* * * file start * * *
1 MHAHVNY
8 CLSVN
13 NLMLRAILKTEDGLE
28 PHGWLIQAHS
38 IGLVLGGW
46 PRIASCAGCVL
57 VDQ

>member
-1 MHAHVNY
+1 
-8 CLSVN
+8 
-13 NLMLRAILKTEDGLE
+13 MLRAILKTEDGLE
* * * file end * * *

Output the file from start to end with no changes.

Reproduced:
1 MHAHVNY
8 CLSVN
13 NLMLRAILKTEDGLE
28 PHGWLIQAHS
38 IGLVLGGW
46 PRIASCAGCVL
57 VDQ

>member
-1 MHAHVNY
+1 
-8 CLSVN
+8 
-13 NLMLRAILKTEDGLE
+13 MLRAILKTEDGLE